5 Ways to improve your photography today

Regardless of what type of camera you use, from a camera-phone to a DSLR these 5 simple tips will help you to take better pictures.

1. Slow down!

Whatever you go to photograph slow down and give yourself time to think about the picture you want, sometimes taking a little extra time assess your subject can give you a much better result. Think about how you want to portray your subject to the viewer of your picture, would the image be improved by turning your camera to portrait rather than landscape or visa versa. Try to see the picture you want before you lift your camera, landscapes were always something that I found difficult to frame in my head so I cut out a little 6×4 frame and carried it my camera bag, when I came across a scene I wanted to capture I took this out first, allowing me to frame the image I wanted, before I went for my camera. It saved me a lot of space on my hard drive.

2. Composition

Composition in art and photography is the method in which the image is laid out so as to draw your eye and your attention to certain parts of the image in a certain way. Rules of composition go back to classical painting and a time well before the first camera was invented but they still hold true today, the Golden Spiral and Golden Section were the order of those days, we now use a simplified version in the “Rule of Thirds”. some of you will have the ability to switch on a rule of thirds overlay to your viewing screen from your menu, for everyone else just imagine your image divided into three in both directions.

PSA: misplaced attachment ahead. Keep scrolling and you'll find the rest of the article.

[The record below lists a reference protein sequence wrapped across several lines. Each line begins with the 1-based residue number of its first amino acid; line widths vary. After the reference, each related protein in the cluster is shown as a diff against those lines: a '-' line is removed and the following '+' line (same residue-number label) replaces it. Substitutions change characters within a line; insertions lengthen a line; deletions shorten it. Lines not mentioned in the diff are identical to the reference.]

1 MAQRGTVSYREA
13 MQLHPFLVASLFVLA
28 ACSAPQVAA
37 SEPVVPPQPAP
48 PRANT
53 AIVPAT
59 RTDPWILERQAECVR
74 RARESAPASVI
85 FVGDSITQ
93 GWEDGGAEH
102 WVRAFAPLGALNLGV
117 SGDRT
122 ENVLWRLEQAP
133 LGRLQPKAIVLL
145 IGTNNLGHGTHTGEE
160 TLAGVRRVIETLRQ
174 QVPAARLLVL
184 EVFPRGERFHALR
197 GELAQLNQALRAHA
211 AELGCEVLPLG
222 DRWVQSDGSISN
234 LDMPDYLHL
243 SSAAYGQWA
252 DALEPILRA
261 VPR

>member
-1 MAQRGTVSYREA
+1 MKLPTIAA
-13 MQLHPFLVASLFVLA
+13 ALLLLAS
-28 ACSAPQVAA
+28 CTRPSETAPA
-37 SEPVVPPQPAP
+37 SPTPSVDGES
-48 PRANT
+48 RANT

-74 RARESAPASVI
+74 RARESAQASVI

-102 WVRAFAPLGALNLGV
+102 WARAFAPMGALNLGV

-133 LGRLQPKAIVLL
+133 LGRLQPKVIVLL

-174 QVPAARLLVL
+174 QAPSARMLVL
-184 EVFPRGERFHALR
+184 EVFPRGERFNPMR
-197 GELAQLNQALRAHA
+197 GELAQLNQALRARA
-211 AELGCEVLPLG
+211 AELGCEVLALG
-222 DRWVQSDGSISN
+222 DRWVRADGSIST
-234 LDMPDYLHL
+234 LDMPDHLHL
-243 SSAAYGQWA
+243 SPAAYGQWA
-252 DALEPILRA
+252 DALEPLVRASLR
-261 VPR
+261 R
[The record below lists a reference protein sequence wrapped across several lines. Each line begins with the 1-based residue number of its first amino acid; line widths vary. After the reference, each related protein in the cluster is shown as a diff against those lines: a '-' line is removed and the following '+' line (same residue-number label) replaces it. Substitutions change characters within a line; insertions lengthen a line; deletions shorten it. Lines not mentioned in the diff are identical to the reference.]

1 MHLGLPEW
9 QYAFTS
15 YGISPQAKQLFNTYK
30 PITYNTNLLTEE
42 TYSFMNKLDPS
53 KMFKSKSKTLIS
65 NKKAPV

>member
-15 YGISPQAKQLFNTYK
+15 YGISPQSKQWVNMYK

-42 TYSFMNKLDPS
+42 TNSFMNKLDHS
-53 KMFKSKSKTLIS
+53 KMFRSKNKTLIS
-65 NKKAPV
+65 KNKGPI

Thirds box

IMG_8363 web with thirds

Ideally the point of focus will end up on the intersecting lines although anywhere on the thirds will usually give you a more interesting composition than bang in the center of your picture. When photographing people or animals I like to make the eyes my focal point and compose my picture to place the eyes on the thirds.

3. Point of focus

Think about what your point of focus will be in your picture and then position it using the rule of thirds. Once decided you might look for leading lines and think about depth of field and although those subjects are for discussion another day both are used as tools to draw your viewer’s eye to what you want them to see most in your picture, the point of focus/subject, ultimately the reason you took the picture. If it’s a person or an animal you are photographing try making the eye closest to you the point of focus for example. Whatever you point of focus is, it should be where the eye of your viewer comes to rest when looking.

4. Change position

Take your picture from a different angle, get down on one knee or stand up on steps, tilt the camera or set the camera down on something. It all depends on what you are trying to capture but changing the angle from your camera to your subject will make your picture different and in the right situation, better. If you’re taking pictures of the kids, try getting down to their level rather than pointing the camera down. A larger group of people might be better from slightly above so that everyone’s face gets seen. You can practise on everyday objects and it can be good fun to see if anyone recognises the object when you picture it from an unusual angle.

5. Check the background

This is something well worth considering as poles growing out of people’s heads are rarely flattering and it happens all too often for the unsuspecting photographer. If you’ve followed 1-4 of this article then you probably have this one already covered, it’s always worth a look at the first picture to make sure, a step left or right can be all that it takes to fix it. Sometimes pictures are as much about what is excluded from the picture as what is included.